A Dark Night Rises: <em>Star Trek Into Darkness</em> mixes inside jokes, politics, story and acting into one great ride.
Snore Gore Bore: Unnecessarily remake of <em>Evil Dead</em> lacks the charm, interest and Bruce Campbell of the original.
Uncomfortable Reality: <em>Zero Dark Thirty</em> has the potential to be great, but rips off the Bin Laden bandage too soon.
Darkly Delicious: <em>Gangster Squad</em> embraces noir of ’40s L.A. cops and cons with reckless, fun abandon.
Reacher Feature: Tom Cruise swings hard at this action-detective flick, but it’s better suited for basic cable.
Look Out Below: Delicious villainy, Daniel Craig sexuality make for a thrilling Bond adventure in <em>Skyfall. </em>
High in the Sky: Time flies in more ways than one in soaring, enthralling <em>Cloud Atlas</em>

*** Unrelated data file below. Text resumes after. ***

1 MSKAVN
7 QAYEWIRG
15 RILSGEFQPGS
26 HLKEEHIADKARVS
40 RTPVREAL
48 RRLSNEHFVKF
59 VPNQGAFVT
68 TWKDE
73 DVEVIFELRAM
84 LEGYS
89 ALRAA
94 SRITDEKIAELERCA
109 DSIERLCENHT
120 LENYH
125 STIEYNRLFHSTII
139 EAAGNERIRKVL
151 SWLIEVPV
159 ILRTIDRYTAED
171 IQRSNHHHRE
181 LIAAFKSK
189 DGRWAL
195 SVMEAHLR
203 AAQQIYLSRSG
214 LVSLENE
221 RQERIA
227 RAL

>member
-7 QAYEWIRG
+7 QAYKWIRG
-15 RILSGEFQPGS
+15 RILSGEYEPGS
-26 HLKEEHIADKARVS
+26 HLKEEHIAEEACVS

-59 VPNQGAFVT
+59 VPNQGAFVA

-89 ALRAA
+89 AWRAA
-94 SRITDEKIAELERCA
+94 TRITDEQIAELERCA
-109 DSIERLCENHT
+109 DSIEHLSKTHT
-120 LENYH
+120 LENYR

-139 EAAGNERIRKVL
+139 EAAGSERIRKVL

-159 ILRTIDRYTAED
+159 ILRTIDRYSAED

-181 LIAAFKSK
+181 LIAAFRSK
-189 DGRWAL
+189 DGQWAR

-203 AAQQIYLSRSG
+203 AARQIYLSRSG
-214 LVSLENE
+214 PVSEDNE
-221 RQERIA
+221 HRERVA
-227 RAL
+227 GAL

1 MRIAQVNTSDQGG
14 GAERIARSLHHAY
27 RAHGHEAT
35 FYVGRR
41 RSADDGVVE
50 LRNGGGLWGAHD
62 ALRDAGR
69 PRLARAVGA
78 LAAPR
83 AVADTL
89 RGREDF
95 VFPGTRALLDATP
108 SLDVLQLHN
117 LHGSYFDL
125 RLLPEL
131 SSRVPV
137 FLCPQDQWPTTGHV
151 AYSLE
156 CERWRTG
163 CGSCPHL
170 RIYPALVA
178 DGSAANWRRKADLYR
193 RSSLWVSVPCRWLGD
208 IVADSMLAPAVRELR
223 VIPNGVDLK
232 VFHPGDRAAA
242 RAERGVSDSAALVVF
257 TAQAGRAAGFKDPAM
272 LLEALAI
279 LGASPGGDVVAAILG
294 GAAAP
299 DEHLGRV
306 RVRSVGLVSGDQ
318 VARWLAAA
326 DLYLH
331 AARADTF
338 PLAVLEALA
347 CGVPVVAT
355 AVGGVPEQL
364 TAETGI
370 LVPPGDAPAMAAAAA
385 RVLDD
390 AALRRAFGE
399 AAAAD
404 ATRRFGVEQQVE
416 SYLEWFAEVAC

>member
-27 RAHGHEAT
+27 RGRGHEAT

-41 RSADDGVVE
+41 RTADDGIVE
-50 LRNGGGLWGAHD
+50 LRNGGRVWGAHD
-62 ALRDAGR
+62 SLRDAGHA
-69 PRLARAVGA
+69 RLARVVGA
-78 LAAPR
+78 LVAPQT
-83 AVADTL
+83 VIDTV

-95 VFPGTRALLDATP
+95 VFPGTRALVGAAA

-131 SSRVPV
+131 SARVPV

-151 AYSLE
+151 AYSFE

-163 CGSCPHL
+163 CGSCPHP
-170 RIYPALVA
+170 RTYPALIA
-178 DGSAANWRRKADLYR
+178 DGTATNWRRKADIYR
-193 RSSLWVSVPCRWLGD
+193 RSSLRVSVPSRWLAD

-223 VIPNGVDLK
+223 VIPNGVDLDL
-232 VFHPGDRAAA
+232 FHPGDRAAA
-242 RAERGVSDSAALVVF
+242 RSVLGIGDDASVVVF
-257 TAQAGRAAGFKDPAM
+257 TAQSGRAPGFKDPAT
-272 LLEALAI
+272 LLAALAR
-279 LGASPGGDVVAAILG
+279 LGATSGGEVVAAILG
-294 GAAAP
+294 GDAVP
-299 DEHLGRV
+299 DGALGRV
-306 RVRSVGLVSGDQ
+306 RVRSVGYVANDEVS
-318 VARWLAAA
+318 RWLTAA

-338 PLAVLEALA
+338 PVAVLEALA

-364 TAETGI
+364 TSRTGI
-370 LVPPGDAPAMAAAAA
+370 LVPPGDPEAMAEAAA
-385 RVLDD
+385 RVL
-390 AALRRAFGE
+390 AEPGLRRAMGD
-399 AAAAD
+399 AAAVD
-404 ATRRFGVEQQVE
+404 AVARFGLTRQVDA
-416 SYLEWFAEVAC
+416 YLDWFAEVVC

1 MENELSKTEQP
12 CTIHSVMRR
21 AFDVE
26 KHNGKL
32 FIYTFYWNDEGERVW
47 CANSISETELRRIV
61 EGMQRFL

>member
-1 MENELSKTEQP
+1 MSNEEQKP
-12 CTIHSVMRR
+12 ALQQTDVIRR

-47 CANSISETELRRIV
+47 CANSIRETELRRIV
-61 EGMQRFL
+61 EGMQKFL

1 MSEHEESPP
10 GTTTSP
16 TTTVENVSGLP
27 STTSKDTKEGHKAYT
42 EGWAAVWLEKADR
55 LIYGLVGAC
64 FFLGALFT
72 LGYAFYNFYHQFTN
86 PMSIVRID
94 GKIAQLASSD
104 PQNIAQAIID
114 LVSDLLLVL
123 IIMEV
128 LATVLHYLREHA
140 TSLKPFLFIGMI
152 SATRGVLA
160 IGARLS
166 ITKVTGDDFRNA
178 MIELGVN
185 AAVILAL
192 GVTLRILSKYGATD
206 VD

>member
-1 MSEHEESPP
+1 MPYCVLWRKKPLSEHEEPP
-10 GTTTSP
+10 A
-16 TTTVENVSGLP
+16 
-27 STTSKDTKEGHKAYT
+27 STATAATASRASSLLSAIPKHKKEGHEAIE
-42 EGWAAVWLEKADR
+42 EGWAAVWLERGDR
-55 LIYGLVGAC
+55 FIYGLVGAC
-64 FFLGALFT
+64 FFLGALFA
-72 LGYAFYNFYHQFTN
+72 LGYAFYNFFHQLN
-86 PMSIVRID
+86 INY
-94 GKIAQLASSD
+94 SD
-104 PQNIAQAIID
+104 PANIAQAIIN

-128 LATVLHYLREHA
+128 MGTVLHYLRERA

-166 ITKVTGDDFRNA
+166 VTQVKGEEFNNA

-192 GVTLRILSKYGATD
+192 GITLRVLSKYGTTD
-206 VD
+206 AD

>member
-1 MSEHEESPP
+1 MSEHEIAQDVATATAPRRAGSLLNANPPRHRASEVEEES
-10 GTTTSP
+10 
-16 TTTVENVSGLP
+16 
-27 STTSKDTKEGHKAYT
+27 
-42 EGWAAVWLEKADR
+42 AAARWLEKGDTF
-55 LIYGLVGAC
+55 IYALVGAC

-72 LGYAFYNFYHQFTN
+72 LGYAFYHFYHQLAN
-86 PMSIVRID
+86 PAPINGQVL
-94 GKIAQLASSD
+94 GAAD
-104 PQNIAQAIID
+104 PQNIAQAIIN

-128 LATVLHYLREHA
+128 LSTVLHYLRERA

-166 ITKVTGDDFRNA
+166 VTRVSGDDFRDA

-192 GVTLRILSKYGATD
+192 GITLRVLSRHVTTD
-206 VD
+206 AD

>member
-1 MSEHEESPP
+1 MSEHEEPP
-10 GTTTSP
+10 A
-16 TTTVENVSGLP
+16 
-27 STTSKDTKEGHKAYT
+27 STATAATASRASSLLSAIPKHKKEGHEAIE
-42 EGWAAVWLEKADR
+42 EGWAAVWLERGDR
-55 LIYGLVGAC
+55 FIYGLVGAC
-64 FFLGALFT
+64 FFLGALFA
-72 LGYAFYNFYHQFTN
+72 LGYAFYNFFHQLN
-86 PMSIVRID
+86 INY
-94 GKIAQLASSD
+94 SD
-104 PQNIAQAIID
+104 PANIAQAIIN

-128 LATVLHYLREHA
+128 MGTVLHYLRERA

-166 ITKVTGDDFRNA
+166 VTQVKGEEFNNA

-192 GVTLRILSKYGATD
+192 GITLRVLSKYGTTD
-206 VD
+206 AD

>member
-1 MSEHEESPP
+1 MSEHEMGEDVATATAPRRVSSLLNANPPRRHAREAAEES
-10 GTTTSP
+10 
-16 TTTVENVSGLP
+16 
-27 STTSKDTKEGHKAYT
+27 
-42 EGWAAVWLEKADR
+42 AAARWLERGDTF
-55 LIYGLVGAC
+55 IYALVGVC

Tale of the Pup: In <em>Frankenweenie</em>, Tim Burton resurrects a child’s pet – and his own ethos – with his most Burtonesque film in years.
Turn Off This Light: Henry Cavill’s pretty face isn’t enough to save lackluster <em>The Cold Light of Day.</em>
In High Spirits: Prohibition-era <em>Lawless </em>soars with powerful storytelling, masterful acting.
The Art of Bore: The worst thing about <em>The Expendables 2</em> is the chance for <em>The Expendables 3</em>
Darkest Knight: With the most anticipated release of the summer, Christopher Nolan reveals there are no heroes in Gotham.
Frozen in Time: <em>Ice Age </em>drips blandly and inoffensively with old shtick.
Eight-Legged Freak: A reboot of the epic franchise offers no reason for the retelling.
It’s Got No Clothes: <em>Magic Mike</em> is short on magic character development and nudity.
Bloody Brilliant: <em>Abraham Lincoln: Vampire Hunter </em>draws blood in surprisingly effective ways.
Bang Yer Head: <em>Rock of Ages</em> amazes – by hitting capitalist chords you might not expect.